In the past few years, the public has begun to pay more and more attention to topics relating to mental health and psychological well-being. One buzzword that has come up increasingly more often is the term ‘toxic relationship’ – but what does it mean? And can you apply it to describe the relationship you have with yourself?
“Why do you always mess everything up?” – “You don’t deserve to study at UvA!” – “Pull yourself together, it’s not like the task is all that hard.” – “Of course nobody called you today, you are worthless, why would people want to spend their time on you?” – “The paper is not good enough, because you are not good enough.”
Do these sentences sound familiar? Do you recognize the derogatory tone, or even the content? For me, thoughts like these are no rarity. I often would catch myself right in the act of criticising myself for things I am not in the slightest to blame for. I shower myself with harsh words after failing to finish something on time. Sometimes, I even tell myself that I am not worthy of having relationships at all, be it with friends, a significant other, or family.
One day, I suddenly realised how toxic my thoughts had become, and wondered if I would stay in an actual relationship with someone else if they treated me the way I treat myself. Wouldn’t I have ended the relationship ages ago? Yes, I probably would have left them for good. But obviously, one cannot leave oneself. Despite that, the question arose if it is possible to have a toxic relationship with yourself? And can you mend it?
‘Toxic’, according to Merriam Webster Dictionary, can refer to a poisonous substance as well as something being extremely harsh, malicious or harmful, for example someone’s sarcasm. In the past years, somehow, this expression has found its way into the public dialogue with a multitude of YouTube videos, podcasts, and blog entries being released on the topic, shedding light on the relationships that can be affected and on approaches to deal with them.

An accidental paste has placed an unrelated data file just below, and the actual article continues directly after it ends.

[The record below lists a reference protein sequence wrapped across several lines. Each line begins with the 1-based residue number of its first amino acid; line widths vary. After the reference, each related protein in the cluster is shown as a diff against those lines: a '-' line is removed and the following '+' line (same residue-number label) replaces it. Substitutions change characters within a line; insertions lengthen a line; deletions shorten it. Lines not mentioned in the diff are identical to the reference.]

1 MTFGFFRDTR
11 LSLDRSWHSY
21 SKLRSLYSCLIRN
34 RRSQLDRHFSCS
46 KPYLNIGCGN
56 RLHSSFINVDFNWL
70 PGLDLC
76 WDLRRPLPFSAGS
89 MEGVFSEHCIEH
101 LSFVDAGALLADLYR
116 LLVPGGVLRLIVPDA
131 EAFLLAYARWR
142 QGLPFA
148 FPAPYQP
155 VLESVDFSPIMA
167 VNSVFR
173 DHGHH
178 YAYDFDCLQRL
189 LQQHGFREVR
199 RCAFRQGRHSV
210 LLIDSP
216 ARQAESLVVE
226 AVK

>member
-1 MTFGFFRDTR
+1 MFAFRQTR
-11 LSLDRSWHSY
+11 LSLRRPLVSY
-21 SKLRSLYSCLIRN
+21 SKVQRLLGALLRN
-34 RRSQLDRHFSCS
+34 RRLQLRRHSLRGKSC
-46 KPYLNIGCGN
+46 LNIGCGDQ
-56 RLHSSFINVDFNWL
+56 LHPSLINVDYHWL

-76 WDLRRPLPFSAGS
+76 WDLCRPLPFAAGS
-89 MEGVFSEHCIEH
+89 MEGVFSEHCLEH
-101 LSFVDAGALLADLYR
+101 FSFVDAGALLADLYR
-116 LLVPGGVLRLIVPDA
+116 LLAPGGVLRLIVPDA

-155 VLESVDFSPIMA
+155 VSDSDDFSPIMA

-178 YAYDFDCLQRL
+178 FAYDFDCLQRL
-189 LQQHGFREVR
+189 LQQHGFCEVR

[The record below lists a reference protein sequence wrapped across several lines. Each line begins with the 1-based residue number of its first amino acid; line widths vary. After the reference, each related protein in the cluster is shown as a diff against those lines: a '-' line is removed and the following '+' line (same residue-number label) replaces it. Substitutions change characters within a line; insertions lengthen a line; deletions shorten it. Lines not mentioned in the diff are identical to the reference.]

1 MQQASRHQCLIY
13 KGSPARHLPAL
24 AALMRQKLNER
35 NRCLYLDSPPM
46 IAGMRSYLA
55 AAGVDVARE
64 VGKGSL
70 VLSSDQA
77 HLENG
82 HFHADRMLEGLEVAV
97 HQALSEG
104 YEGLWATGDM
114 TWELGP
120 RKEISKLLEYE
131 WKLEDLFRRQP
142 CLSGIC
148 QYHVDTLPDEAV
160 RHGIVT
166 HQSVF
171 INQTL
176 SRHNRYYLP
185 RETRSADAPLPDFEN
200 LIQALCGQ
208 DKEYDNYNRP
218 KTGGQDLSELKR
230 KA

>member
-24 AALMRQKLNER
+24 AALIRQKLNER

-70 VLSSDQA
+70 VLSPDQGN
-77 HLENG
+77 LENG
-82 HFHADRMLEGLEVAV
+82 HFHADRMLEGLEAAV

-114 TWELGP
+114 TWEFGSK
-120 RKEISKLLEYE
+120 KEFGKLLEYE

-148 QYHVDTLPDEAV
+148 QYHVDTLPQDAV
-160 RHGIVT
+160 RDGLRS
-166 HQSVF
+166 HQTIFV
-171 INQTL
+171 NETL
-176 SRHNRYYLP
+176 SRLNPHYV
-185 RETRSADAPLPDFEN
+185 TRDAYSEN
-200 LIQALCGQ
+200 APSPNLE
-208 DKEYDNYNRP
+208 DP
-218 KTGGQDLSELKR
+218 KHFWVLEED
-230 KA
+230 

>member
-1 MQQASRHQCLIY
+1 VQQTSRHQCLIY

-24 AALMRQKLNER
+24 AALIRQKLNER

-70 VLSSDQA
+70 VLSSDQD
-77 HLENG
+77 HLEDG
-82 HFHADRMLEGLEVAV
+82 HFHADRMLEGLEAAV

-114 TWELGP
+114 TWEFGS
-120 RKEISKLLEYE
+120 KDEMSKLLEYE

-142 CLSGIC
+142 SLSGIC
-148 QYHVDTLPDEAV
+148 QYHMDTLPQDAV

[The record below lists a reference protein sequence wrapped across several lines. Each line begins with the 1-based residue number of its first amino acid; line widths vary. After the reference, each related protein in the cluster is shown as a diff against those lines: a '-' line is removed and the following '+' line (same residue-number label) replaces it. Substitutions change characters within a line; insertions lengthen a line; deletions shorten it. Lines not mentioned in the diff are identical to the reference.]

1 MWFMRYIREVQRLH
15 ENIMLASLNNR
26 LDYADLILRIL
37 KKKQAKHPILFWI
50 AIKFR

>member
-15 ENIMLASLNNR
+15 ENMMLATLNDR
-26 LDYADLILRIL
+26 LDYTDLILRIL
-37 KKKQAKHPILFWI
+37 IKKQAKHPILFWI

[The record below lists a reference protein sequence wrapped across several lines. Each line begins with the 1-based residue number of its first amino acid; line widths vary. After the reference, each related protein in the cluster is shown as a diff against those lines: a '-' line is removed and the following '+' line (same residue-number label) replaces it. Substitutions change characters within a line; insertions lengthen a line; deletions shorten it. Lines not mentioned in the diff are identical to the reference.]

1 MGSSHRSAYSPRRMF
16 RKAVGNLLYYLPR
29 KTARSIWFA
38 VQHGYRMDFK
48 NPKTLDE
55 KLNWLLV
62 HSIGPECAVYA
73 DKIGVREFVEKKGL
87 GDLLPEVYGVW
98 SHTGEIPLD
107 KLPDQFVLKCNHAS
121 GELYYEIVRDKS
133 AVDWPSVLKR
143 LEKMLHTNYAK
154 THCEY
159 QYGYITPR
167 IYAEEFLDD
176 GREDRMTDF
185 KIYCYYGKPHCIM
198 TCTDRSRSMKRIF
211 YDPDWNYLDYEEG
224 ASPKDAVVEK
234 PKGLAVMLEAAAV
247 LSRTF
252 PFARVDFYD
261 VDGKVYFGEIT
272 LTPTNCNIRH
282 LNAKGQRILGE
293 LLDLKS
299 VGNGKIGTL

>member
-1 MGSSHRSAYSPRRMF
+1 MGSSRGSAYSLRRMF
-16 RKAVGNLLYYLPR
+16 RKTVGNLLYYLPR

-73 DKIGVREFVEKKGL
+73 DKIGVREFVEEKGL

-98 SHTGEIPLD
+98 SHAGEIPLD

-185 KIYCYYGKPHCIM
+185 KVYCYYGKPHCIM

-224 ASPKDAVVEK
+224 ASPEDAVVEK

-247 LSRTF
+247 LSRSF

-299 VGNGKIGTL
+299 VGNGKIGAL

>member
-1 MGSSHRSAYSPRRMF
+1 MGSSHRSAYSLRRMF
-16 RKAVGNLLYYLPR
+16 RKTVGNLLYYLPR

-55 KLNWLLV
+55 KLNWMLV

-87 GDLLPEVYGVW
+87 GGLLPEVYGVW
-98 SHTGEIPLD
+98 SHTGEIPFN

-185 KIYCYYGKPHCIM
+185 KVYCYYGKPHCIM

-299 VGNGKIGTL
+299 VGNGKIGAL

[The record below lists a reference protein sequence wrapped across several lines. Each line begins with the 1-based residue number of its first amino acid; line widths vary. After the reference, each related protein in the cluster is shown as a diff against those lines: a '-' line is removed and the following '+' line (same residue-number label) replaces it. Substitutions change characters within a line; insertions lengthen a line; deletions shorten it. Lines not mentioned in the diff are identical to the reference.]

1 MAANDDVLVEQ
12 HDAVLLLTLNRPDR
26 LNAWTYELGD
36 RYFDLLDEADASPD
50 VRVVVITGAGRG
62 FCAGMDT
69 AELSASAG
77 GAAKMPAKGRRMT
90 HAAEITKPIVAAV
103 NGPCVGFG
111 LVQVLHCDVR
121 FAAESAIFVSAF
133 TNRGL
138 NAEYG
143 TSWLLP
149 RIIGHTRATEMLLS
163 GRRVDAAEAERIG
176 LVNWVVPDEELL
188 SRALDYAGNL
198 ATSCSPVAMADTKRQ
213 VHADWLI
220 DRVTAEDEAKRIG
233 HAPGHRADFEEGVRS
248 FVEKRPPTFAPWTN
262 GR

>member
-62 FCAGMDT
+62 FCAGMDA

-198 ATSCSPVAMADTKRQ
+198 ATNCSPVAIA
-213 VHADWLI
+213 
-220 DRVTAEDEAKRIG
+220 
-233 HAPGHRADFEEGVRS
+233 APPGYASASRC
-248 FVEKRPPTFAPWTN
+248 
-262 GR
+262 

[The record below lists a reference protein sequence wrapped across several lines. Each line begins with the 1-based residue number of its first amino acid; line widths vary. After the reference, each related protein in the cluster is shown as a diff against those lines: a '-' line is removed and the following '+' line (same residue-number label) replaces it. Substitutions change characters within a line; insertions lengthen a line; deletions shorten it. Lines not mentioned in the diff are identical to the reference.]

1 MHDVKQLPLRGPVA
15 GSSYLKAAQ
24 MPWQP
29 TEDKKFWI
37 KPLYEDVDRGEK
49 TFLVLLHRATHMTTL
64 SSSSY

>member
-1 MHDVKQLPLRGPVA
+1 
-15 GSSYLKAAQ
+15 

Background Knowledge: What Does Psychology Say?
In 2003, Psychology Today published an article around the question ‘Are problematic relationships a new type of dysfunction?’. There, it is said that considering a relationship itself as dysfunctional is a huge philosophical step. However, it was not yet clear if the ‘toxicity’ takes root in a personality disorder of at least one party involved, or if the combination of two mentally healthy individuals alone can result in a toxic relationship. Recently, a meta-analysis from 2018 documents that personality disorders are in fact related to interpersonal dysfunction and relationship impairment, although specific dynamics are not investigated yet.
One example for the severity of toxic relationships is shown by Lisa R. Starr, Ph.D. and colleagues, who found that interpersonal dysfunctions can be a main mechanism through which anxiety disorders promote later depression.
Detecting Toxic Relationships
Most people have experienced harmful relationships in one way or another, be it with (ex) friends, with (ex) life partners, or at work. Randi Gunther Ph.D. says, “All relationships are more or less dysfunctional in different ways and at different times”. But when is it too much? When is the relationship truly dysfunctional and unhealthy?
Tell-tales for a dysfunctional relationship are, among others, the urge to always determine the bad guy, threatening with abandonment, dominant behaviour, and disrespecting each other’s boundaries.
Tell-tales for a dysfunctional relationship are, among others, the urge to always determine the bad guy, threatening with abandonment, dominant behaviour, and disrespecting each other’s boundaries. According to Randi Gunther, a dysfunctional relationship can be mended if enough care and communication is put into it.